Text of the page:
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{ 50 comments… read them below or add one }

MRE Meals January 17, 2010 at 3:16 pm

the thing about MRE meals though is that there’s a variety of types of items (sweet, salty, carbs, etc) in each pack which will help you feel fuller and generally more satisfied than a single food item.

and you could use the self-heating element that many of them have for other uses too.

Sandy February 13, 2010 at 8:32 am

I prefer to carry a variety of dehydrated foods to save on the weight of MRE’s. A backpackers sampler can be found that contains a large variety of foods to use for cooking interesting meals if you include a small bottle of olive oil and seasonings. In my home survival gear, I included large gallon sized and smaller pint sized containers of the same foods. To keep everything fresh we rotate one or two meals a week from the survival gear. And of course we backpack a lot to stay in practice. For longer term survival we include sprouting seeds to provide fresh foods because living foods are always better for you.

Other items in the home larder include dehydrated powders of soy milk, milk, egg, peanut butter, cheese, and bouillon. We also keep a large stock of brown rice, beans, quinoa, chia seed, and other more traditional foods in the spring house. Once again, the trick to making all this work is to eat survival meals a couple of times a week to rotate your stock and find out what works best.

Dustin February 16, 2010 at 1:26 pm

Military MREs are, IMHO, preferable to dehydrated rations in a high-risk bug out.

In the event that you cannot source more water immediately, or have the risk of only having the water you can carry for 72 hours, they are already hydrated. They weigh more, as a result, of course. If you have limited water supply, using some to soak your dehydrated backpacking meal may not be the best choice.

Jim May 23, 2010 at 9:20 pm

MREs have a very short shelflife if stored at temps above 70 degrees, not good for storing in your car.

Bob May 30, 2010 at 10:20 am

Also when outfitting the bob, if you have a vacuum sealer, use this for things that moisture or insects could get in and ruin. It might be rainy when you bug out.

Kevin June 22, 2010 at 1:43 am

Some things to remember about MRE’s are: their calorie count is down around 1,000 cals; when they first came out, they were around 2,000 cals per meal. now they are not; bulky unless you strip them from the additional packaging; very expensive, close to the $10 per meal price range.

I will still continue to make my “home-made mre’s” as it is alot less money then today’s military meals. Don’t get me wrong. I love my MRE’s seeing I had my first one during Basic Training in June of 85, but they are getting mega expensive for me.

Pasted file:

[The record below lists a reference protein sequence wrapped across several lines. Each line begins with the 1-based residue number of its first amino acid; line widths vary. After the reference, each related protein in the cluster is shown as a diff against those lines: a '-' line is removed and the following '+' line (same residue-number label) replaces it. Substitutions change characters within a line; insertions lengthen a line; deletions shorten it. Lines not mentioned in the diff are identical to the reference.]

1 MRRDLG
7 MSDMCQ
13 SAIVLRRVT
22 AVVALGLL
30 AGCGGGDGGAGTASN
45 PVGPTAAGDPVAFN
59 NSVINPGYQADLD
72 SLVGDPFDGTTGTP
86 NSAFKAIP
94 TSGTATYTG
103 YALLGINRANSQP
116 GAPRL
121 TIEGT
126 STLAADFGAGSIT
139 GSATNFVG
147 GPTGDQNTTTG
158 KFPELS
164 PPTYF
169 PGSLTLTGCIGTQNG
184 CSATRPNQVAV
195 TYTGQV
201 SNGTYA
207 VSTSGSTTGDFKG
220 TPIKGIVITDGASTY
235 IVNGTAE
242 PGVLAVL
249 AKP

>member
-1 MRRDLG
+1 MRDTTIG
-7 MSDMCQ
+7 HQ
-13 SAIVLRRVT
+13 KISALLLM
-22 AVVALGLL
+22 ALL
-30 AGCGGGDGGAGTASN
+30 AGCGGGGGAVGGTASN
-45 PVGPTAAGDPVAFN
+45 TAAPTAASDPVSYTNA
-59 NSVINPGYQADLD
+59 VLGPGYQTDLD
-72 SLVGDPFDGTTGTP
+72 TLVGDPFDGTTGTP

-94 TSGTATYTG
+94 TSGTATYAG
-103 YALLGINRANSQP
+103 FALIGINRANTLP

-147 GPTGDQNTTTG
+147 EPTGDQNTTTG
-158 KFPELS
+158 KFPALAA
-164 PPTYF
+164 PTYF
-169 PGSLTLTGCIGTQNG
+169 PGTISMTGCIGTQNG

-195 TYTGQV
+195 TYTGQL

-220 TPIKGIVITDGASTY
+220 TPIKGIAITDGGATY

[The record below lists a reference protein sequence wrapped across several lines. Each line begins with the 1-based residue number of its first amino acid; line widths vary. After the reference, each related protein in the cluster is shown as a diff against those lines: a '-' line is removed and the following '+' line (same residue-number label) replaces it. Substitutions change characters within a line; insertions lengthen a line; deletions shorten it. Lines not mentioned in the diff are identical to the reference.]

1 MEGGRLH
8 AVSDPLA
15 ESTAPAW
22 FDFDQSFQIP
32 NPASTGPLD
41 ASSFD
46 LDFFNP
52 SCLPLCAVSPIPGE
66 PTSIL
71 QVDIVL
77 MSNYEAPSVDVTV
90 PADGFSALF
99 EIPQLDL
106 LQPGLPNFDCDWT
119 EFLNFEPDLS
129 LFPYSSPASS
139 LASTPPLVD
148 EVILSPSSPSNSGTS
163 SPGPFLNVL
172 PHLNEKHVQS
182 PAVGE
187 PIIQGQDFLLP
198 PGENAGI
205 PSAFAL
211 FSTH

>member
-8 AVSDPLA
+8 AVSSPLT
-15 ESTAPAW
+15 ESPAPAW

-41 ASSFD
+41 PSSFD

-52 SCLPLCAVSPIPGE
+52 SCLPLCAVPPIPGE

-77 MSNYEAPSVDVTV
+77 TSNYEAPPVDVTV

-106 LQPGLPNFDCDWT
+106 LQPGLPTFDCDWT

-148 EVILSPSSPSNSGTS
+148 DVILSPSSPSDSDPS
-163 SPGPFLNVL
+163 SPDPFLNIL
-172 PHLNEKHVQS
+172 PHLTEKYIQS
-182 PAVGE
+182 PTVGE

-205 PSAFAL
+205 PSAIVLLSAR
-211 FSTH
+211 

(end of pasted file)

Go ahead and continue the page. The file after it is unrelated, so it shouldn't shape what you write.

James Cannon August 30, 2010 at 9:44 pm

I dropped a Gerber “survival” knife when I was 20 feet up in a tree. The knife hit a rock and the blade snapped off at the hilt. Gerber steel is to hard! Stay with K-Bar,Rat or Cold Steel knives for servival, their blades will bend before they break.

Sam September 16, 2010 at 3:29 am

Good post. I think it’s important to get people thinking and talking about these things. The more of us our prepared, the easier things will be for all of us in the event of an emergency. Thanks for the good info.

Lou September 27, 2010 at 4:24 pm

Navigation might be a concern, depending on where you wind up in an emergency. An accurate to-scale local map in a ziplock bag should probably be sufficient. If you know how to use them, get a compass, protractor and UTM Topo map. And/or a small GPS.

Mason Parker December 1, 2010 at 10:46 am

some energy bars are just too sweet for my own taste. is there a sugar free energy bar? ‘`-

A-Poc December 1, 2010 at 11:16 am

Hmm…I kind of doubt it. Sugar is a big source of energy so you can probably expect it in just about any energy bar. I will say that the Datrex bars seem to be less sweet than the Mainstay bars, in my opinion, though.

DesertVet December 4, 2010 at 5:49 am

Whats wrong with Bic lighters??? Why does every BOB list have magnesium strikers. I pack a half dozen Bics in my pack. They make sparks AND flames all in one package, amazing technology.

A-Poc December 9, 2010 at 10:46 am

As I say in the post, you should have 2 ways of making fire. One is the obvious cigarette lighter, the other should be a low-tech way. I do want to do some field testing with Bics though, and see what kind of conditions they can withstand.

Survival Gear January 26, 2011 at 2:35 am

One of the most important things that you should have in your bob is cash. If the lights go out when tshtf then you won’t be able to use those precious credit/debit cards.

pops February 9, 2011 at 5:30 am